A put purchase is a bearish trade that allows a trader to profit if a stock falls the requisite amount in a given time frame, but does not make the same trader liable to losses if the stock rises, beyond the price paid for the options contract.
So would that actually be wise when it comes to these stocks specifically?
Cowen & Co. head of equity sales trading David Seaburg says he'd look to bet against the stock that has seen the biggest median summer drop, Aeropostale.
"Aeropostale is a structural mess. So I look at the stock and say, I agree with the standpoint fundamentally. The stock's a short," Seaburg said Thursday on CNBC's "Trading Nation." "They've got a margin issue. They've got liquidity issues. They've just got things going on there that are really bad."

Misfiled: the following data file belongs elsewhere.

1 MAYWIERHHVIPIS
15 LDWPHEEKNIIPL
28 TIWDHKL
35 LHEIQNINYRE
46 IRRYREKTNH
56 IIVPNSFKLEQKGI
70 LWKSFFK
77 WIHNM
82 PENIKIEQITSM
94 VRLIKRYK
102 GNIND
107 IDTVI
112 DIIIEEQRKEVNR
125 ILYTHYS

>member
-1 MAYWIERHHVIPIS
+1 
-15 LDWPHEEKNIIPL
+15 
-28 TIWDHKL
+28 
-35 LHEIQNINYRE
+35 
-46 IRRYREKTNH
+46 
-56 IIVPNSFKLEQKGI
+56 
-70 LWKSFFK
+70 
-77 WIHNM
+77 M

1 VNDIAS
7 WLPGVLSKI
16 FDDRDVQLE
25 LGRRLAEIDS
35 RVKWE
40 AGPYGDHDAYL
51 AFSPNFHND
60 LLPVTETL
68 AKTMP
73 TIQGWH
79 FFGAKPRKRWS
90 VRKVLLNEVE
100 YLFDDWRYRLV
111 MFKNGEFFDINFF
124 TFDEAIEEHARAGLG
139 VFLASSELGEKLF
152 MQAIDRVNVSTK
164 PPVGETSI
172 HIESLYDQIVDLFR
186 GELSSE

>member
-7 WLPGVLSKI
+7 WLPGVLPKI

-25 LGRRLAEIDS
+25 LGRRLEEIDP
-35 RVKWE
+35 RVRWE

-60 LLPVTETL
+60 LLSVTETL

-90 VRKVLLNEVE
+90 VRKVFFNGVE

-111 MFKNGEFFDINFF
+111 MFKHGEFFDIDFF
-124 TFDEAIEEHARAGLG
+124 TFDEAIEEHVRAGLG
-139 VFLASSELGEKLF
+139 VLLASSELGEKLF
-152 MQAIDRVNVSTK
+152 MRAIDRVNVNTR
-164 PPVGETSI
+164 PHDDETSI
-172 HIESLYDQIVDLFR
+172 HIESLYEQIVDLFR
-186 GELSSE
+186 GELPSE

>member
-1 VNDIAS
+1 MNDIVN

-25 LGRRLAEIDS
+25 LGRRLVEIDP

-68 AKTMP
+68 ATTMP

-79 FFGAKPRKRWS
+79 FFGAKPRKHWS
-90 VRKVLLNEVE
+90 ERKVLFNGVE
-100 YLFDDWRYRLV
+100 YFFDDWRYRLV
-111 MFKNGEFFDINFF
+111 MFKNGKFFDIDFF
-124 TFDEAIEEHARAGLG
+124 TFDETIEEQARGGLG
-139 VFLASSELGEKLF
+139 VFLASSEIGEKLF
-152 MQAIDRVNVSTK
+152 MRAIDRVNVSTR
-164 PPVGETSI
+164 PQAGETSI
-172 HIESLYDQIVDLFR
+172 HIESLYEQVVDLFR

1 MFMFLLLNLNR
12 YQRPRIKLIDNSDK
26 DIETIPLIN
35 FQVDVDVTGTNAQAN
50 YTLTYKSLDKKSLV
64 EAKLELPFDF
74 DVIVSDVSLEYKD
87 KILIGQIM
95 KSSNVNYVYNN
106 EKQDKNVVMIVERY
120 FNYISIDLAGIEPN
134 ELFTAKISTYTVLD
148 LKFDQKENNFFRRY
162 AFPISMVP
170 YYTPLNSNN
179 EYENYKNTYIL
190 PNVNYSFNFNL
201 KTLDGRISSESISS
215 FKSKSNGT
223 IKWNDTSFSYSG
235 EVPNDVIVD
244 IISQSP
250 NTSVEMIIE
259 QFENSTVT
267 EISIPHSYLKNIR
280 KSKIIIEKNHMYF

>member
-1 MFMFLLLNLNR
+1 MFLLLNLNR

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Seaburg is also no fan of Sotheby's, despite its strong run over the past month.
"They've got a new leadership, a new CEO in place that really is directionless now, and I think that they need a plan. They need to figure out how to get that momentum going and it's going to take some time," he said.
Susquehanna head of derivative strategy Stacey Gilbert said Goldman's list is useful as "a starting point," but "you have to take the next step" and look deeper into the company that you plan to bet against.
"You can't just buy an option blindly," Gilbert said. "You have to understand the story."